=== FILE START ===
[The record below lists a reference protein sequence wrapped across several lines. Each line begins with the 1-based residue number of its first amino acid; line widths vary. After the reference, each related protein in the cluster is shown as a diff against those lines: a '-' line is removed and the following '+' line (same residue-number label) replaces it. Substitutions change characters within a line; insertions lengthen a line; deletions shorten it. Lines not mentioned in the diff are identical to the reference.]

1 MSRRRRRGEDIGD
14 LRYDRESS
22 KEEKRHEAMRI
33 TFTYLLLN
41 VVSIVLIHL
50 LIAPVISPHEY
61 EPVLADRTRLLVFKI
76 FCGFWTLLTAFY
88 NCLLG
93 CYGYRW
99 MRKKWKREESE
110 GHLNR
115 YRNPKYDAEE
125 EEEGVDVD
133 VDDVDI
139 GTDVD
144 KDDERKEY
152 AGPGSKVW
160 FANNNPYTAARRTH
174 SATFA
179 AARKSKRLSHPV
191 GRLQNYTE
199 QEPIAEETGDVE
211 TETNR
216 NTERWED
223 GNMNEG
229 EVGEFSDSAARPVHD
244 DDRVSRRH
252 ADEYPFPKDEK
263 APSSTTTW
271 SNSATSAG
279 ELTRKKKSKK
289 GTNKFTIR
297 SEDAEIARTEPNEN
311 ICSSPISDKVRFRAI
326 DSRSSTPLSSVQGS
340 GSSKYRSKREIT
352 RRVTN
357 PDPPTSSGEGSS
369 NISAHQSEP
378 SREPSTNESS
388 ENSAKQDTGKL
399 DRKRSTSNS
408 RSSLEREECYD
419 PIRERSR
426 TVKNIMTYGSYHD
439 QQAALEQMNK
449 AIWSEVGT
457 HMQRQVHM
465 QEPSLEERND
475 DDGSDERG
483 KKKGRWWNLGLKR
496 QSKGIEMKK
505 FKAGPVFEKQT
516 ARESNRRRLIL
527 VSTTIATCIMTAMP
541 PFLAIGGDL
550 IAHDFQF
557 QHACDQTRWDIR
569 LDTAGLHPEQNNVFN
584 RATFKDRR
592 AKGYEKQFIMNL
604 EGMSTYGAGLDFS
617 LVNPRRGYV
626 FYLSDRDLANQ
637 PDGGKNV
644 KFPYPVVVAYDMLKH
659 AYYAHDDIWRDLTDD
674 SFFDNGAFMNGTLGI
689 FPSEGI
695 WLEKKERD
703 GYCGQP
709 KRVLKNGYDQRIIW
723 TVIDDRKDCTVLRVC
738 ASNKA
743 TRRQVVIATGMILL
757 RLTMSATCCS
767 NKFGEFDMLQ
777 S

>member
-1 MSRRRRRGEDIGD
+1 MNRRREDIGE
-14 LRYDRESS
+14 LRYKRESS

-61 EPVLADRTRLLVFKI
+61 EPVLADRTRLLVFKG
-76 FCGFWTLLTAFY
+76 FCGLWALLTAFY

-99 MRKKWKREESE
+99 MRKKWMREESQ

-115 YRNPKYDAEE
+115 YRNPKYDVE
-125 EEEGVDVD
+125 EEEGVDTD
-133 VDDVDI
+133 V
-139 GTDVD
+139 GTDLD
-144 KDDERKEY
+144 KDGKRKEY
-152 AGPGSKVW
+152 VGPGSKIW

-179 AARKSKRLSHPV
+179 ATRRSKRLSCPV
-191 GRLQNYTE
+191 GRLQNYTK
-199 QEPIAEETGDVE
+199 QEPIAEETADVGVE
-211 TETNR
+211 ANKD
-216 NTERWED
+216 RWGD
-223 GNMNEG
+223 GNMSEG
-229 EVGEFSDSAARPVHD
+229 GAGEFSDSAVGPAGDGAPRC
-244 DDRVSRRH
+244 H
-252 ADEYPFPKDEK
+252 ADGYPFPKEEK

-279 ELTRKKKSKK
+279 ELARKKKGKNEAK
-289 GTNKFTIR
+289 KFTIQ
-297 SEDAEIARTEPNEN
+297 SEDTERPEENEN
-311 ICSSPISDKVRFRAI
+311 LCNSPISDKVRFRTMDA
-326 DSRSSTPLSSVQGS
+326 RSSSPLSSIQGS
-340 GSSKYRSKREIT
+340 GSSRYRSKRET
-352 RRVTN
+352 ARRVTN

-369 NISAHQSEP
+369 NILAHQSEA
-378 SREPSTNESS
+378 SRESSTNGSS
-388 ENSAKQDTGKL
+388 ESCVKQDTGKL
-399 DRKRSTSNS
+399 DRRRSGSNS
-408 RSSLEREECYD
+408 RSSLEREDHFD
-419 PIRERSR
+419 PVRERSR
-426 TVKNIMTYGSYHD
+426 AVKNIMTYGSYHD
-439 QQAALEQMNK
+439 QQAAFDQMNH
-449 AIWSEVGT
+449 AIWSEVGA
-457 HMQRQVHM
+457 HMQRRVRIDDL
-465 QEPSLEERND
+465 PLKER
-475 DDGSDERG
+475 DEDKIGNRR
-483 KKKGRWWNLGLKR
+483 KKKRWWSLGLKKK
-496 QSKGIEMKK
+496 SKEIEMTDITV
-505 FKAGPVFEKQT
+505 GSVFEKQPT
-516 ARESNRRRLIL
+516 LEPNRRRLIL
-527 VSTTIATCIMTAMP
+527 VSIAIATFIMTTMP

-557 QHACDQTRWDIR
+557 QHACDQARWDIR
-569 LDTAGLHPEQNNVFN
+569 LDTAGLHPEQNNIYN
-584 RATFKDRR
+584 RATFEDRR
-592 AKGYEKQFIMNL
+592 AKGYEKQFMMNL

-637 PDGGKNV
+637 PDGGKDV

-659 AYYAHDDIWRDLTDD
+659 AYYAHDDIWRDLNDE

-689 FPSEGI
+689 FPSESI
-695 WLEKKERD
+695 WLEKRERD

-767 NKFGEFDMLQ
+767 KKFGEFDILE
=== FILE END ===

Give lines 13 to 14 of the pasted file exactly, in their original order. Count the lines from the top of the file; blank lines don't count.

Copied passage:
110 GHLNR
115 YRNPKYDAEE